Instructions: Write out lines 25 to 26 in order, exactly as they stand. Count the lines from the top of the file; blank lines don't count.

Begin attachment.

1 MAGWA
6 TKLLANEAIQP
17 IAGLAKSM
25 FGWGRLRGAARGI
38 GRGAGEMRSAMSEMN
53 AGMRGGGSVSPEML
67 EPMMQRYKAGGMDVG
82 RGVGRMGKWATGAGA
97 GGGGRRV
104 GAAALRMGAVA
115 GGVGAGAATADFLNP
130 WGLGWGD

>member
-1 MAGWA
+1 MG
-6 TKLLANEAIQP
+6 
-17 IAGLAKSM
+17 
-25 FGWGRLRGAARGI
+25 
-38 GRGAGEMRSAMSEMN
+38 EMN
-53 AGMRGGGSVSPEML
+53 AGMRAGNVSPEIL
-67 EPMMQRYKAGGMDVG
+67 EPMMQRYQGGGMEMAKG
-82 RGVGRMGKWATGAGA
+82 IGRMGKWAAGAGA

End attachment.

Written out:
+53 AGMRAGNVSPEIL
-67 EPMMQRYKAGGMDVG